Wilkes Barre, PA—Counseling and Therapy for Addiction
Julian is one of the most well-known and well-liked members of his small town. He runs a small business that employs many in the community. His kids attend the local school, where Julian and his wife also volunteer. This is the perfect picture most people see when they think of Julian, but if they looked a little closer, they would see a man who is hurting. He has struggled with shame and self-doubt and anxiety for his whole life, and he has numbed that pain for as long as he can remember with pornography. On the surface, his life looks perfect, but Julian feels like he is falling apart. He works too much. He and his wife are distant. Julian tries to connect with his kids, but he does not know how. He volunteers and works long hours because he does not know what else to do. Exhausted, he retreats into an online, fantasy world. Julian has tried to stop many times, but he cannot shake it. He is beginning to wonder if this could be an addiction and if therapy might help.
“Since beginning my work in areas like addiction, for example, I have seen time and time again that the roots of poor mental health in adulthood are almost always present in unresolved childhood challenges.” —Kate Middleton
Twenty-one million people in the United States are fighting an addiction. It is a disease that strikes the poor and rich, the young and old, women and men. It can show itself in many forms. Sometimes, addiction looks substance abuse wherein people bond with prescription drugs, alcohol, opioids, cocaine, marijuana, food, or more. Sometimes, addiction looks like Julian’s struggle—a compulsive behavior. The compulsion can be Internet, sex, gambling, shopping, video games, and more. However the addiction displays itself, the underlying problem it causes in a person’s life is the same: addiction changes people’s brains. There are effective treatments for addiction, and just like most serious illnesses, treatment often requires the guidance of a mental health professional.
Thriveworks Wilkes Barre has guided many of our clients toward the healing they deserve. Addiction is a terrible disease to live with. If you are struggling, consider reaching out for help.
Addiction’s Symptoms and Signs
When people have a hard time controlling their own behavior, an addiction may have developed. When people center their world around a substance or an activity, an addiction may have developed. When people make decisions that harm themselves or their loved ones in order to use a substance or continue an activity, an addiction may have developed. Addiction is a disease that takes over control of a person’s brain. There are real-life signs and symptoms that signal the disease may be wreaking havoc on an individual’s brain.
Some of the symptoms and signs that an addiction has developed include…
- Cravings: People may lust after their addiction, demand it, dream about it. An addict’s cravings must be satisfied, despite the consequences it will cause.
- Deceit: Lies and addiction are best friends. Addicts may lie to hide the addiction. They may lie to obtain their substance or activity. They may lie to avoid responsibility and consequences. They may lie to minimize what is happening.
- Escalation: Addiction is a progressive disease. Over time, the amount of time spent shopping or playing video games will not satisfy the addiction. Over time, the amount of substance abused will increase. Escalation will occur in an addiction.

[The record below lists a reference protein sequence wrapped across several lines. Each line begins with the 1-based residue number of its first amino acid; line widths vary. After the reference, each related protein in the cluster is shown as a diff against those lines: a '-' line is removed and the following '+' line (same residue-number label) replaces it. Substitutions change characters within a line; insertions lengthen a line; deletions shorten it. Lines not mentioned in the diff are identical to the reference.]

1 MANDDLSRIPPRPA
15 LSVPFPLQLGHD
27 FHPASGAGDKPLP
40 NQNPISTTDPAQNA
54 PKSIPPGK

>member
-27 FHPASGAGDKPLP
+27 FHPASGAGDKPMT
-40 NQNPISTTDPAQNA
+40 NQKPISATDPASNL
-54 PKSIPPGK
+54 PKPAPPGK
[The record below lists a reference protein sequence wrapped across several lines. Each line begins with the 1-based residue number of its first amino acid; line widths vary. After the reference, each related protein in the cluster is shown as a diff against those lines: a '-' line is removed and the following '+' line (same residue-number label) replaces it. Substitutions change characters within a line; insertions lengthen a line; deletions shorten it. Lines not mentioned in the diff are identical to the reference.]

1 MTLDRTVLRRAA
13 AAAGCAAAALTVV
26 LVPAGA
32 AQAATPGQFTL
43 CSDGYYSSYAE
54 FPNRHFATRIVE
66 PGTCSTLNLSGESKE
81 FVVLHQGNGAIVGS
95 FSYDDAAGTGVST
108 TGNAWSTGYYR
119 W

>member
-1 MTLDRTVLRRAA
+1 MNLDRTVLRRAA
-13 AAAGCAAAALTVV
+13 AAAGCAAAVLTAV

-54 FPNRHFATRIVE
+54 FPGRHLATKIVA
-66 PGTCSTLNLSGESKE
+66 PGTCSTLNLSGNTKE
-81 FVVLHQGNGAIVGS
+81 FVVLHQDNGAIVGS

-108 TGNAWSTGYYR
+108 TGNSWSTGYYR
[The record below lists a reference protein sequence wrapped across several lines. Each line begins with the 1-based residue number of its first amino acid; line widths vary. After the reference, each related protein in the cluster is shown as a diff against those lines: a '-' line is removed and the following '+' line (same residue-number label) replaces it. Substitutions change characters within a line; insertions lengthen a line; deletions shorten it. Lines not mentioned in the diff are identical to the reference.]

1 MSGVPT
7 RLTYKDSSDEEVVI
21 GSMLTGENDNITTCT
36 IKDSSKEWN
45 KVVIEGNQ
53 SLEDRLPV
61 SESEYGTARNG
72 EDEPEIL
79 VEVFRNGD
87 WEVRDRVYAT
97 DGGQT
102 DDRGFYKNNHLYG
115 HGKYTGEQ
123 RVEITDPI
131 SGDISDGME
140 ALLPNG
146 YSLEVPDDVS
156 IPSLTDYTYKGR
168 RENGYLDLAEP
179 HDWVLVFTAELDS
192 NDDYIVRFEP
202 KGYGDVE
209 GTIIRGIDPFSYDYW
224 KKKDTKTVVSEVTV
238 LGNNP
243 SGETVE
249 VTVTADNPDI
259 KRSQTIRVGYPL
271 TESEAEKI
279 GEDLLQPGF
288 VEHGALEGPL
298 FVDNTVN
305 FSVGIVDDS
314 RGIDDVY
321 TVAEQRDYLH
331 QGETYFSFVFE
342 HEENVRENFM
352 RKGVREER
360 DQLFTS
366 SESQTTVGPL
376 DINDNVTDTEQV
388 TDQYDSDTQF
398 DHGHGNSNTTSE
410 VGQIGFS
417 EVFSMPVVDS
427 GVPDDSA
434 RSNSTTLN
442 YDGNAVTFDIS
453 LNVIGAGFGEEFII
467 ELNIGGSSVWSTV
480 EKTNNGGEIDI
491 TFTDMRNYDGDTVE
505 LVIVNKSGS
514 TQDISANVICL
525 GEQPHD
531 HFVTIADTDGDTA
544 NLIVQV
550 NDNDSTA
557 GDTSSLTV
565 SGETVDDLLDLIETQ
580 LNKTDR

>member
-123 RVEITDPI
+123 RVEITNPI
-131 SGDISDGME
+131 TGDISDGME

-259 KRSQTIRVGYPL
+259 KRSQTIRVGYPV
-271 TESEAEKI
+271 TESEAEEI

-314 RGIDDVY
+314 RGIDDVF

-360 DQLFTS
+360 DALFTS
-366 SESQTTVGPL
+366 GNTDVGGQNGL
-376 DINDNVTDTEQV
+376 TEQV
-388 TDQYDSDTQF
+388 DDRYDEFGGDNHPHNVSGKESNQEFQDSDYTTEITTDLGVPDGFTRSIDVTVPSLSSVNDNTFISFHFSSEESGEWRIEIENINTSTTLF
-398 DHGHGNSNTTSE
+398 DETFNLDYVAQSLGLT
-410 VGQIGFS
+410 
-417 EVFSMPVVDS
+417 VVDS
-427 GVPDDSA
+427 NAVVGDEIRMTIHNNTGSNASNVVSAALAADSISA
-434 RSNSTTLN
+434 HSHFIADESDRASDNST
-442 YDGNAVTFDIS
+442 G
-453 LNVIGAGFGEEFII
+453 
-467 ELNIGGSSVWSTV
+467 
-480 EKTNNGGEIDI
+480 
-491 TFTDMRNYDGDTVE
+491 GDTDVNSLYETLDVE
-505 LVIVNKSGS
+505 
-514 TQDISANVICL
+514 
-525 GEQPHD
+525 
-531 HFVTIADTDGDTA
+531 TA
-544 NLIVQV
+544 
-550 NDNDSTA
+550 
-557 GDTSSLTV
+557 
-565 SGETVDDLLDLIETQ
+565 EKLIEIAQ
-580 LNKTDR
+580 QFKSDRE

- Lost Control: Many times, addicts do not want to abuse the substance or participate in the compulsive activity. Many times, addicts try to quit, but they are often unsuccessful because they use willpower instead of proven treatment methods.
- Moodiness: People who are fighting an addiction often struggle with emotional regulation. They may have difficulty handling stress and display irritability, annoyance, and anger easily. These mood flares can be directly associated with the addiction—when they cannot get their fix or when they are confronted, et cetera. But the moodiness can also occur in daily life without a direct link to the addiction.
Common Addiction Myths
Addiction is a widespread illness, but many myths persist about it. These misunderstandings can shame people and keep them from reaching out for help they desperately need. It is important to acknowledge these myths and the truth about what addiction is and how it functions.
Myth #1: Addicts Are Weak People. This myth shames people into thinking that the addiction is their fault when addiction is a disease that develop in all kinds of people. In fact, many of the risk factors for addiction are out of people’s control—family history, genetic make-up, and childhood trauma.
Myth #2: Addiction Is a Choice. This is another myth that makes people feel as if they are to blame for this disease. Addiction is not a choice. Treatment does not involve being stronger or using more willpower. Instead, treatment focuses upon brain health and integration.
Myth #3: Addiction Is Rare. This myth isolates people. The truth is that millions of people struggle with addiction, and support groups are filled with people who understanding and are ready offer help.
Appointment for Addiction Counseling at Thriveworks Wilkes Barre
If you are struggling with a compulsive behavior or substance abuse, help is available. Thriveworks Wilkes Barre has appointments available for addiction therapy. When you contact our office, you may have your first appointment within 24 hours. We accept many insurance plans, and we offer weekend and evening sessions. Let’s work together. Call today.